Coming from a Latter-Day Saint perspective, some aspects of Paul may not fit into our cookie-cutter Sunday School version of the gospel, but his vision of a unified church across cultural boundaries is more relevant than ever.
Increasing political polarization, politicians that don't listen, and violence in the streets? Described as "devastatingly relevant", Berlin is a fantastic piece, and there are more than a few elements that seem eerily familiar to the present. Cliche comparisons aside, this fantastic piece in the genre of the graphic novel captures not just the events but the feel of living in 1920s Germany.
OK, so I originally read this book out of a feeling of self-importance (we engineers virtually made the modern world as you know it, y'know), but it actually leaves you feeling humbled with an appreciation for the imperfect as well as the ultra-precise.
Lewis and Chesterton were both authors that helped me realize that my own religious tradition doesn't have a monopoly on truth. Abraham Heschel (and Rabbi Jonathan Sacks) has helped me expand that sphere a little further into the Jewish tradition as well (if you have any recommendations from other faith traditions, please let me know).... Continue Reading →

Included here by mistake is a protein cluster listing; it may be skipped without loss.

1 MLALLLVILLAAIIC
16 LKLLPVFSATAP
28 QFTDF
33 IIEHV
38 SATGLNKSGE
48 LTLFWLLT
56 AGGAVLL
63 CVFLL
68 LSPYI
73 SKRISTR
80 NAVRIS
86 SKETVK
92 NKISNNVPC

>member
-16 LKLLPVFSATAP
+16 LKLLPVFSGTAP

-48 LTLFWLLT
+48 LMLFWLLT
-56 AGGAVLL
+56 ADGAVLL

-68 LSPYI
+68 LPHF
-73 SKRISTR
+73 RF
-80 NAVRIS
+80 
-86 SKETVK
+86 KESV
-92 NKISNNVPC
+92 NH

My proposed alternate titles: When Mormons Got Their Horns What Religion Are You So I Can Hate On You Correctly Before Fake News: The Penny Press and Portrayals of Mormonism
Does every English teacher always pass on the myth that Dickens was paid by the word? Rather, more people should know that Dickens' novels targeted injustices, like debtor's prisons and workhouses-- and it worked.
The Taylor Swift of Victorian era poetry, Robert Browning. OK, jk, not really, but I did quote a T-Swift song in my review 😉
Can Chesterton just write every biography? Before, Browning was just another faceless poet to me, but GKC convinces you by the end that poetry wouldn't be the same without him.